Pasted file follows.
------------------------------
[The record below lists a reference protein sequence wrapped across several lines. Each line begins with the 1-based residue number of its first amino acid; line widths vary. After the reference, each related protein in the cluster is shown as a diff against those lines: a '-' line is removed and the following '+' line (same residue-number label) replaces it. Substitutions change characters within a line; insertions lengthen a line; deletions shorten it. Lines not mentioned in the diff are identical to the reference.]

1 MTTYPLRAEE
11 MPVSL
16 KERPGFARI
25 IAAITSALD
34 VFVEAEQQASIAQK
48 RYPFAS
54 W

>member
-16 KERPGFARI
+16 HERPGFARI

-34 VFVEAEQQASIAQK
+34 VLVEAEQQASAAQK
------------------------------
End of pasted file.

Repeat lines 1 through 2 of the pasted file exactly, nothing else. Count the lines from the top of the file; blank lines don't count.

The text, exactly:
[The record below lists a reference protein sequence wrapped across several lines. Each line begins with the 1-based residue number of its first amino acid; line widths vary. After the reference, each related protein in the cluster is shown as a diff against those lines: a '-' line is removed and the following '+' line (same residue-number label) replaces it. Substitutions change characters within a line; insertions lengthen a line; deletions shorten it. Lines not mentioned in the diff are identical to the reference.]

1 MTTYPLRAEE